What you need to know to submit a successful application for indefinite leave to remain as a victim of domestic violence

Paragraph 289A, Part 6 of Appendix Armed Forces and section DVILR of Appendix FM of the Immigration Rules allow those who have leave in the UK as the partner of someone with the right of permanent residence and whose relationship has genuinely broken down, because of domestic violence, during their probationary period of leave, to be granted indefinite leave to remain.

To qualify for indefinite leave to remain as a victim of domestic violence  the applicant must meet the requirements set out in Part 8 of the Immigration Rules or Appendix FM or Appendix Armed Forces to those Rules.

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How to meet the minimum income financial requirement through a re-structured Appendix FM

The Statement of Changes in Immigration Rules HC 290, which came into effect on 10 August 2017, restructured Appendix FM such that it is now considered by the Secretary of State to provide a complete framework for  Article 8 decision-making in cases decided under it.

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Meeting the 5year route to settlement as a Partner or Parent: Your frequently asked questions answered

(1)What are the two routes to settlement as a Partner or a Parent?

 

Appendix FM provides two routes to settlement on the basis of family life as a partner or parent. These are a 5-year route and a 10-year route where:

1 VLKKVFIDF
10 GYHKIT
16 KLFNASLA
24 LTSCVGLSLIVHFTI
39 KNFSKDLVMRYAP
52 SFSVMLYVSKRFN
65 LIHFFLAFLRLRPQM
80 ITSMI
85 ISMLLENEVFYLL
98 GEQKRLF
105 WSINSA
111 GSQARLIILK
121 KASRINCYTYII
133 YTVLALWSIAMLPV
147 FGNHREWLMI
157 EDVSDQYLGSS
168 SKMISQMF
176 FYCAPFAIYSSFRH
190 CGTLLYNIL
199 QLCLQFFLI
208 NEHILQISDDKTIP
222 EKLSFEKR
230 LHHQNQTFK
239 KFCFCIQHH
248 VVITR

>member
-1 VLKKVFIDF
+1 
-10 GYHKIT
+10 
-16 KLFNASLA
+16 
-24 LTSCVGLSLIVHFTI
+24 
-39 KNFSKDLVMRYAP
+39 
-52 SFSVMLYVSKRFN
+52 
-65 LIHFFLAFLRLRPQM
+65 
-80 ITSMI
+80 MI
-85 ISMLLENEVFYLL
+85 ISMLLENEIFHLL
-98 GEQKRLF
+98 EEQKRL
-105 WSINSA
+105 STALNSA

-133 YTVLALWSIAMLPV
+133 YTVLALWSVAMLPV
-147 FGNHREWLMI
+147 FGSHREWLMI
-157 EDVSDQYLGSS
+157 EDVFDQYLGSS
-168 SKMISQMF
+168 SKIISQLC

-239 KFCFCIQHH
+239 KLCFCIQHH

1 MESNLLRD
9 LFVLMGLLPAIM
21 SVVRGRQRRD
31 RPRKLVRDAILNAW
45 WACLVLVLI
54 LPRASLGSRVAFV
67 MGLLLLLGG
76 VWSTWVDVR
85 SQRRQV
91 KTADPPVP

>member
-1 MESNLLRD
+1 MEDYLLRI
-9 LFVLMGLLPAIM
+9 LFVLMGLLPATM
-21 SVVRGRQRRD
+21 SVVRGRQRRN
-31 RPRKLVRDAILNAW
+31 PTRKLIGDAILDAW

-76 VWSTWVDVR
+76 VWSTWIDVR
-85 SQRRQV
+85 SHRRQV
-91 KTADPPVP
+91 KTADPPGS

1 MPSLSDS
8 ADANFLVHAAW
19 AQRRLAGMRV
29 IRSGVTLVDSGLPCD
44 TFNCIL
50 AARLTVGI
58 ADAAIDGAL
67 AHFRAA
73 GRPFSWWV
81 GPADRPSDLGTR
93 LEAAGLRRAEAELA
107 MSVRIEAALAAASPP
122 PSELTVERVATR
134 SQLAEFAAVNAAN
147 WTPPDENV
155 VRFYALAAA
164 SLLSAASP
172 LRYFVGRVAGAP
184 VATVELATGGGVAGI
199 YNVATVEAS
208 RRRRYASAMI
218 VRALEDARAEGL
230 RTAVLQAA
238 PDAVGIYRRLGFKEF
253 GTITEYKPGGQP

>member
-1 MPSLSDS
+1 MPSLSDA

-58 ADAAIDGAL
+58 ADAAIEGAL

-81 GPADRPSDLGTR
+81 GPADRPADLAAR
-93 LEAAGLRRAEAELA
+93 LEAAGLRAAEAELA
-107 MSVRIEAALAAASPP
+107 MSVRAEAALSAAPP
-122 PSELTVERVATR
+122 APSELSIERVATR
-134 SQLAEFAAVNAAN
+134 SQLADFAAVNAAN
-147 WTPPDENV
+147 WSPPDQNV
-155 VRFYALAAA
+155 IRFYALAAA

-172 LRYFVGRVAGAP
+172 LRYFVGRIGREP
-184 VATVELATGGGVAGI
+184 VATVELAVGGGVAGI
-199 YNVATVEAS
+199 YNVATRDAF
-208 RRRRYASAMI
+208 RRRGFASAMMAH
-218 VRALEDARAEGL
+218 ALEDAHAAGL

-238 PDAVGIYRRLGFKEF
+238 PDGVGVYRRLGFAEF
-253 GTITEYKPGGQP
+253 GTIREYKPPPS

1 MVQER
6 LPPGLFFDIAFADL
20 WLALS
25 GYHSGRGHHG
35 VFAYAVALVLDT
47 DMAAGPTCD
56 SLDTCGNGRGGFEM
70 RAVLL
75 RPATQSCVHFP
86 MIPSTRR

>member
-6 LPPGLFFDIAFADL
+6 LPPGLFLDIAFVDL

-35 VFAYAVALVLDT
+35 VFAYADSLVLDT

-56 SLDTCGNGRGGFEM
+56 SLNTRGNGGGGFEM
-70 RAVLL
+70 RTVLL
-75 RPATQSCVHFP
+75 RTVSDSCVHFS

• the 5-year route as a partner or parent is for those who meet all of the relevant suitability and eligibility requirements of the Immigration Rules at every stage.

  • the 10-year route as a partner or parent applies: in respect of applications for leave to remain, to those who meet all of the suitability requirements, but only certain of the eligibility requirements as a partner or parent where paragraph EX.1. of Appendix FM applies and is met. Paragraph EX.1. is not an exception to the Rules as a whole, but to certain eligibility requirements for leave to remain under the 5-year partner and parent routes under Appendix FM; or where entry clearance or leave to remain is granted following consideration under paragraph GEN.3.1. or GEN.3.2. of Appendix FM and in light of the exceptional circumstances to which that paragraph refers.

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The inflexible Adult Dependent Relative Rules are here to stay so says the Court of Appeal

“The question is whether there is now general acceptance that these rules are here to stay as unchallengeable/unamendable….”,  so enquired  my previous blog article of October 2015 in relation to the  Rules  relating to Adult Dependent Relatives( ADR’s): Adult Dependant Relatives: Very Deliberately Onerous Rules

 

An ambitious challenge  brought   about by  BRITCITS in  BRITCITS v The Secretary of State for the Home Department [2017] EWCA Civ 368 (24 May 2017) has elicited a negative response to the question of whether the ADR Rules  can be challenged successfully with a view to striking them  down as unlawful. Rather, the Court of Appeal emphasized  disappointingly, True it is that significantly fewer dependants, including parents, will be able to satisfy the new conditions but that was always the intention”.

 

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